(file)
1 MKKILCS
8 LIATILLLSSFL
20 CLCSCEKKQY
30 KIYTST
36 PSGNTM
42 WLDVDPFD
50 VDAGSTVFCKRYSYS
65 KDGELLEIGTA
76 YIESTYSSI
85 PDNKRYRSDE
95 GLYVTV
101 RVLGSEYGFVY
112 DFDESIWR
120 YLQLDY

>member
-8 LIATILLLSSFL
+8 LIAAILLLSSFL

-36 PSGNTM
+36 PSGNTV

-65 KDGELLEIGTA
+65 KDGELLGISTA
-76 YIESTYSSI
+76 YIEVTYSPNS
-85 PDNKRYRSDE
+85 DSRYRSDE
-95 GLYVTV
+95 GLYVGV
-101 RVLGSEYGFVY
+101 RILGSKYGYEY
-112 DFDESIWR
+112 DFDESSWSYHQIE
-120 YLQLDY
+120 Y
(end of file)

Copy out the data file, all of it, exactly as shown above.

1 MKKILCS
8 LIATILLLSSFL
20 CLCSCEKKQY
30 KIYTST
36 PSGNTM
42 WLDVDPFD
50 VDAGSTVFCKRYSYS
65 KDGELLEIGTA
76 YIESTYSSI
85 PDNKRYRSDE
95 GLYVTV
101 RVLGSEYGFVY
112 DFDESIWR
120 YLQLDY

>member
-8 LIATILLLSSFL
+8 LIAAILLLSSFL

-36 PSGNTM
+36 PSGNTV

-65 KDGELLEIGTA
+65 KDGELLGISTA
-76 YIESTYSSI
+76 YIEVTYSPNS
-85 PDNKRYRSDE
+85 DSRYRSDE
-95 GLYVTV
+95 GLYVGV
-101 RVLGSEYGFVY
+101 RILGSKYGYEY
-112 DFDESIWR
+112 DFDESSWSYHQIE
-120 YLQLDY
+120 Y